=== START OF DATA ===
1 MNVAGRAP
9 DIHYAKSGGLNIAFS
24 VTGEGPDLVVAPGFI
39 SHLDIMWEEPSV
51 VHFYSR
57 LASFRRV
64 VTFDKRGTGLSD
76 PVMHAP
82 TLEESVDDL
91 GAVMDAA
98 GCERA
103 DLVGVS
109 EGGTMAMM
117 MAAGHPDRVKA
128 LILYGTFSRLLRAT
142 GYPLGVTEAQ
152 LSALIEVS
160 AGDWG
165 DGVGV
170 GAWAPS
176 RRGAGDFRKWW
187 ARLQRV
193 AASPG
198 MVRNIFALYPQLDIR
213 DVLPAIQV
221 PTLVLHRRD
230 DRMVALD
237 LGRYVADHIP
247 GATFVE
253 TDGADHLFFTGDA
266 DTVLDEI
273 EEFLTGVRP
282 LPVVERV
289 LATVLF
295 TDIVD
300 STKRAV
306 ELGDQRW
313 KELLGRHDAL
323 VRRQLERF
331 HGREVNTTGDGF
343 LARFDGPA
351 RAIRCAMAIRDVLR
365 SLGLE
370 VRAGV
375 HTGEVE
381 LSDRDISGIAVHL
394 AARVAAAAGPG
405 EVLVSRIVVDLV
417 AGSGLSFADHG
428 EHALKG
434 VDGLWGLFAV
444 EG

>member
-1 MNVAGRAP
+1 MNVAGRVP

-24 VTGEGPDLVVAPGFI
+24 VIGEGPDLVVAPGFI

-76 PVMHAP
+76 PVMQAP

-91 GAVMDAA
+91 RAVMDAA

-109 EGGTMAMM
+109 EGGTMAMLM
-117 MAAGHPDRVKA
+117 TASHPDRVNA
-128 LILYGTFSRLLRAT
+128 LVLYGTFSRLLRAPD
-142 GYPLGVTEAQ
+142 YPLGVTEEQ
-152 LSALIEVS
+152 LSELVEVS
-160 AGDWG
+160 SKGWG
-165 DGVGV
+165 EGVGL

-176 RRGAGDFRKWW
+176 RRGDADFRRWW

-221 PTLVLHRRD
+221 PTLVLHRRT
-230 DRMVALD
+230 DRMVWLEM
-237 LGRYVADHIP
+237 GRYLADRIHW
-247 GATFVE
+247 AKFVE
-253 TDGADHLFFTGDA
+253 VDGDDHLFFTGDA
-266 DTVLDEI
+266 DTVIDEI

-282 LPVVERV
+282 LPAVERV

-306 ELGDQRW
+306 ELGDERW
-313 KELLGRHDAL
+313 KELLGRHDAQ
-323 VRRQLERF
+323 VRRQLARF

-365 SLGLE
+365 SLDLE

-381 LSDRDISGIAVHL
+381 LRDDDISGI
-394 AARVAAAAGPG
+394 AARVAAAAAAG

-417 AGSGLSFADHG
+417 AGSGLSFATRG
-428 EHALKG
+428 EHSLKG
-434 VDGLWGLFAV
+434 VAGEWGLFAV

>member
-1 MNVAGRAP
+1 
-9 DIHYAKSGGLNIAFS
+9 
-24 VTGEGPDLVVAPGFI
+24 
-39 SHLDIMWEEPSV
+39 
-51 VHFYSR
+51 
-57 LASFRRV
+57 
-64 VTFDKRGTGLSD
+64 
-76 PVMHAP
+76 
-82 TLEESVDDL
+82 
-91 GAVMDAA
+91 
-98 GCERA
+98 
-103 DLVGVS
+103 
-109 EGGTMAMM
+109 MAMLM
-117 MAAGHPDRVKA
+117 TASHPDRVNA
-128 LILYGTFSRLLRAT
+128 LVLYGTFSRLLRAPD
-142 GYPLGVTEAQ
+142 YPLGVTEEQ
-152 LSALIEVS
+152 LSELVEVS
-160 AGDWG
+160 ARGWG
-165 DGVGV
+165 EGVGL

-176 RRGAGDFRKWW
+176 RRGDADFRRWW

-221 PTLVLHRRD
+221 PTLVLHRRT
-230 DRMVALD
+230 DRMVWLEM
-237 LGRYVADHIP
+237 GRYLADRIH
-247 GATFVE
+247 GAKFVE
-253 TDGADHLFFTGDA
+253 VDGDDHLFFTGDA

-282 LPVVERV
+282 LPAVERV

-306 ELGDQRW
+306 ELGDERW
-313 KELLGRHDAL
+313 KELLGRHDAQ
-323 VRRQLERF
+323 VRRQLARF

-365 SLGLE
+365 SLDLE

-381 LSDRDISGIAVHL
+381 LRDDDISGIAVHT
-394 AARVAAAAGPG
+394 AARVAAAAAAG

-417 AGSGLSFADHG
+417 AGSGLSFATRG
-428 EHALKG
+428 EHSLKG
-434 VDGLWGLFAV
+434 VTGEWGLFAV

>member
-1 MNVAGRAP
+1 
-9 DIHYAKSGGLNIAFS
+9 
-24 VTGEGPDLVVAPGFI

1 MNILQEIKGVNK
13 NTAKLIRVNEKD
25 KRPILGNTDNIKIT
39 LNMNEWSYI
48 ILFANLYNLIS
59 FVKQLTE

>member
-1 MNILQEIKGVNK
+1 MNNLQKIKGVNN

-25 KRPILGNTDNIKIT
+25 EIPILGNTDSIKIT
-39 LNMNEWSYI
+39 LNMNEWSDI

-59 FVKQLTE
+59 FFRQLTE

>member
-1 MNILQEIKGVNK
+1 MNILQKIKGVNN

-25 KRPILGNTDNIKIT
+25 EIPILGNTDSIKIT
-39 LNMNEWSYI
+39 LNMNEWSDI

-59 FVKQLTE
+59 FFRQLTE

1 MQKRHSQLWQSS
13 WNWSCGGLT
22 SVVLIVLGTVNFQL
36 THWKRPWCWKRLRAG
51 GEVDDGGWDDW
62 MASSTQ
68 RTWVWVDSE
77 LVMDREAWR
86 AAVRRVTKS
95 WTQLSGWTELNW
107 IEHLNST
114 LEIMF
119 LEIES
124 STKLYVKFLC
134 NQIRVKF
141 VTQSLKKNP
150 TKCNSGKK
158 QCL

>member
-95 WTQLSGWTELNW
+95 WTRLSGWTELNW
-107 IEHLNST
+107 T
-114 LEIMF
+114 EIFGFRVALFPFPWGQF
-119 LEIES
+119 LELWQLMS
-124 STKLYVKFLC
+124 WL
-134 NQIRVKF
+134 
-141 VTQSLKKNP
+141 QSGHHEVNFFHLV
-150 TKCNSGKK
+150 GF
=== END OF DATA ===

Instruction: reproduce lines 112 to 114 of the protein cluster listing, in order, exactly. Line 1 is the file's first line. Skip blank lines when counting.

+1 
-9 DIHYAKSGGLNIAFS
+9 